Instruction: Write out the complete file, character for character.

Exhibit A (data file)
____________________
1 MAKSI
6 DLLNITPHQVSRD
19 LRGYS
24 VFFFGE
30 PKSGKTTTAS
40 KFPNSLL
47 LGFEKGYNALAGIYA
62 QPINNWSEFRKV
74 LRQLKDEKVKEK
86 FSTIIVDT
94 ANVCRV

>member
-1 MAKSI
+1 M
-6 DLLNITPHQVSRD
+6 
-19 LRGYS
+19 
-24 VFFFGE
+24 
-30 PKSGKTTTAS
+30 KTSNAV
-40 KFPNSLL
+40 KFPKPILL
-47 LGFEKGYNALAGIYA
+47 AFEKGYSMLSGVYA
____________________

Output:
1 MAKSI
6 DLLNITPHQVSRD
19 LRGYS
24 VFFFGE
30 PKSGKTTTAS
40 KFPNSLL
47 LGFEKGYNALAGIYA
62 QPINNWSEFRKV
74 LRQLKDEKVKEK
86 FSTIIVDT
94 ANVCRV

>member
-1 MAKSI
+1 M
-6 DLLNITPHQVSRD
+6 
-19 LRGYS
+19 
-24 VFFFGE
+24 
-30 PKSGKTTTAS
+30 KTSNAV
-40 KFPNSLL
+40 KFPKPILL
-47 LGFEKGYNALAGIYA
+47 AFEKGYSMLSGVYA